UC Davis' SeaDoc Society pulls toilets, tires from seafloor
By News Service
Hundreds of discarded toilets and tires are being recovered from a reef off the Malibu coast this week, in an effort coordinated by the California Lost Fishing Gear Recovery Project, a program of the UC Davis Wildlife Health Center's SeaDoc Society. The project represents the organization's first cleanup of debris other than fishing gear.
"We've all too often used the ocean as a toilet, so it feels good to actually pull toilets out of the ocean," said Kristen Gilardi, a veterinarian at UC Davis and director of the California Lost Fishing Gear Recovery Project.
The recovery effort began May 24 and was expected to last about a week. It is taking place in waters 80 feet deep, on a rocky reef about 1 1/2 miles east of Point Dume on the edge of Point Dume Canyon. The area is home to many kinds of fish, as well as lobsters and sea urchins, and is under consideration by the state for designation as a marine protected area.
Recovery crews are unloading the debris in Marina Del Rey. The toilets are being transported to a landfill; the tires will be recycled.
View a Los Angeles TV news broadcast about the cleanup, "Fishing for Toilets."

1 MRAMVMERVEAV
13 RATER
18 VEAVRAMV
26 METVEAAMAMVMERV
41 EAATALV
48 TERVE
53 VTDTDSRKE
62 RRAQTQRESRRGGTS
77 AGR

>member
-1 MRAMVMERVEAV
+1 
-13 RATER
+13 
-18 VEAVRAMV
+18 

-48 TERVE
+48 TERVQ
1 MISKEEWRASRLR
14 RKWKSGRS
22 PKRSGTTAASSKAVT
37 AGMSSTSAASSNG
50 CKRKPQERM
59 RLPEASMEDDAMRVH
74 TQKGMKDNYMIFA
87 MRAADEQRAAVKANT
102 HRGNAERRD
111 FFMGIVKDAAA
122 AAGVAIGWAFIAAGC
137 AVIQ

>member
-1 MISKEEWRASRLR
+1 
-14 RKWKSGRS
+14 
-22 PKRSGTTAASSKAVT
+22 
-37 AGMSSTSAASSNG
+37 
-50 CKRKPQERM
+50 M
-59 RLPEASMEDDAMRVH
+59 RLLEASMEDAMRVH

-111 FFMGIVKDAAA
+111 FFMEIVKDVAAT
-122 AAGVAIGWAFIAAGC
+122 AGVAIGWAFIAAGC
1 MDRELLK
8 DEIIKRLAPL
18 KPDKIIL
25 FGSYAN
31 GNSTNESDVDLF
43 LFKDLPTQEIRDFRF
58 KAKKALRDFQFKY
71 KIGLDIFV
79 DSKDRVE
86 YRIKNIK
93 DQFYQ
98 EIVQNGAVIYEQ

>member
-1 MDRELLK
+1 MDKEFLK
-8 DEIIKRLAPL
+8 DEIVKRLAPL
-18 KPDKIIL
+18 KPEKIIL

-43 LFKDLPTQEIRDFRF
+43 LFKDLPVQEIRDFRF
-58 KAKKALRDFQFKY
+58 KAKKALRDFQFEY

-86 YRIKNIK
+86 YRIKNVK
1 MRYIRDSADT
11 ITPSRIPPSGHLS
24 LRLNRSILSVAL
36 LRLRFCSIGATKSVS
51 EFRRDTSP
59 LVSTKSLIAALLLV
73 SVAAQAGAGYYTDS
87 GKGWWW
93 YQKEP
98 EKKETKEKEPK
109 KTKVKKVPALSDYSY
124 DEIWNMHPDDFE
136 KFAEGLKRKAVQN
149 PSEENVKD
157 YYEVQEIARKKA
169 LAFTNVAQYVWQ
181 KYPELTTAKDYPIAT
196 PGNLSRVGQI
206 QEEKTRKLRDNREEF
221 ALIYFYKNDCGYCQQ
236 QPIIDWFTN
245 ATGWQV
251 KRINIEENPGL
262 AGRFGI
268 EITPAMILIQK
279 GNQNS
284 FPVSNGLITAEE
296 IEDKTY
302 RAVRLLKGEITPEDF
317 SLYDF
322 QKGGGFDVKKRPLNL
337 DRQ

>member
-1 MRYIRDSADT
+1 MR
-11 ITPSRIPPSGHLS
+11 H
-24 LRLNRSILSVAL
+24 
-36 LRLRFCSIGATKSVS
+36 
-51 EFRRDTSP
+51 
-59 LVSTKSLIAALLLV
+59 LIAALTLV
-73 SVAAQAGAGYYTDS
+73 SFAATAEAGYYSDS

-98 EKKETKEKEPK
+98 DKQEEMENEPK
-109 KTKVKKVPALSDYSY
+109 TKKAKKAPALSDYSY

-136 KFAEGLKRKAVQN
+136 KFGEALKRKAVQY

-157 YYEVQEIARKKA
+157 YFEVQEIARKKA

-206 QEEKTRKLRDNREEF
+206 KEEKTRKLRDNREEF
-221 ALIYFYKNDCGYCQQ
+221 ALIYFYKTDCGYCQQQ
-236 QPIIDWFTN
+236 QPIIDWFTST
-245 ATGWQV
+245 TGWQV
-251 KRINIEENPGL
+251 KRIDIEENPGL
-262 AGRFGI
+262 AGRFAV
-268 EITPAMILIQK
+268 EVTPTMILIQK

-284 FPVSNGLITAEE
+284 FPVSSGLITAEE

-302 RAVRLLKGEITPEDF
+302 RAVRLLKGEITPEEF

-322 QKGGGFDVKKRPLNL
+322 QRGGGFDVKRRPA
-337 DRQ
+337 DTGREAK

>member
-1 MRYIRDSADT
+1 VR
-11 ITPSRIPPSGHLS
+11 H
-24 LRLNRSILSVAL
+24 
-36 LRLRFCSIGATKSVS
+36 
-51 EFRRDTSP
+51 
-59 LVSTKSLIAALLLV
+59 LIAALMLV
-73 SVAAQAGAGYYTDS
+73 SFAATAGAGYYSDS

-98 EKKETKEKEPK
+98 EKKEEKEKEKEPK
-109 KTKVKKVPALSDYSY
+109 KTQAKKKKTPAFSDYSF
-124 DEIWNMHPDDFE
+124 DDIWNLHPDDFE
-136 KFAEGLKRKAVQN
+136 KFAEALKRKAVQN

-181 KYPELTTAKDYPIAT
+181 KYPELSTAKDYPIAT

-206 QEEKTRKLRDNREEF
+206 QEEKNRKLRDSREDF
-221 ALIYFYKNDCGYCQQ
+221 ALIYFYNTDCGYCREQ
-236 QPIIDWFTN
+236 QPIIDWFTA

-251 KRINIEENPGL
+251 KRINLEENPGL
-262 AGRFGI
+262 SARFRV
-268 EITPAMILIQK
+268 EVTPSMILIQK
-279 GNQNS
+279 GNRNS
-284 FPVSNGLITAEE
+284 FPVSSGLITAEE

How and when the trash was dumped is unknown, but reconnaissance divers have estimated there are about 300 toilets and 300 tires lying on a large stretch of reef.
Expected to cost $30,000, the cleanup is funded by the state Wildlife Conservation Board and the California Coastal Commission. The Coastal Commission monies come from a fund established to mitigate impacts to the sea floor from a recent fiberoptic cable installation project off the Southern California coast.
The California Lost Fishing Gear Recovery Project was established at UC Davis in 2005 to enhance and restore underwater habitat for the benefit of marine animals and people. Since May 2006, fishermen and divers working for the project have cleaned up nearly 17 tons of gear (mostly commercial nets and traps) from the waters around the Channel Islands off Southern California, and more than 1,400 pounds of recreational fishing gear off public fishing piers from Imperial Beach to Santa Cruz, including more than 1 million feet of fishing line. The project has also installed recycling bins for unwanted hooks and lines on a dozen piers.
The project was established with grants from the California Ocean Protection Council and the National Oceanic and Atmospheric Administration Marine Debris Program, as well as philanthropic gifts from private donors.
Lost fishing gear can kill fish, birds, seals and sea lions, and damage the reefs and kelp beds that are the basis of the California coastal ecosystem.
You can help clean up California's underwater coast by reporting sightings of lost fishing gear or the loss of your own gear, by telephone, (888) 491-GEAR (toll-free), or online.
Claudia Morain, News Service director, and Sylvia Wright, senior public information representative, contributed to this report.
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